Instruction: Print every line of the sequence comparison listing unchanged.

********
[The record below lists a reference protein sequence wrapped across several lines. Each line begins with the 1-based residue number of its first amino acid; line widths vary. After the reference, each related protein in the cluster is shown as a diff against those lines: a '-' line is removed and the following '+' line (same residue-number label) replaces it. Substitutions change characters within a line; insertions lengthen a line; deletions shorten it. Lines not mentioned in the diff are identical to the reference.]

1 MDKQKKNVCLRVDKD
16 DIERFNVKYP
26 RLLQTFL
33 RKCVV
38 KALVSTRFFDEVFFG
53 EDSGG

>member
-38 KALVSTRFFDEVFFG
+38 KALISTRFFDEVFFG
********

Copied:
[The record below lists a reference protein sequence wrapped across several lines. Each line begins with the 1-based residue number of its first amino acid; line widths vary. After the reference, each related protein in the cluster is shown as a diff against those lines: a '-' line is removed and the following '+' line (same residue-number label) replaces it. Substitutions change characters within a line; insertions lengthen a line; deletions shorten it. Lines not mentioned in the diff are identical to the reference.]

1 MDKQKKNVCLRVDKD
16 DIERFNVKYP
26 RLLQTFL
33 RKCVV
38 KALVSTRFFDEVFFG
53 EDSGG

>member
-38 KALVSTRFFDEVFFG
+38 KALISTRFFDEVFFG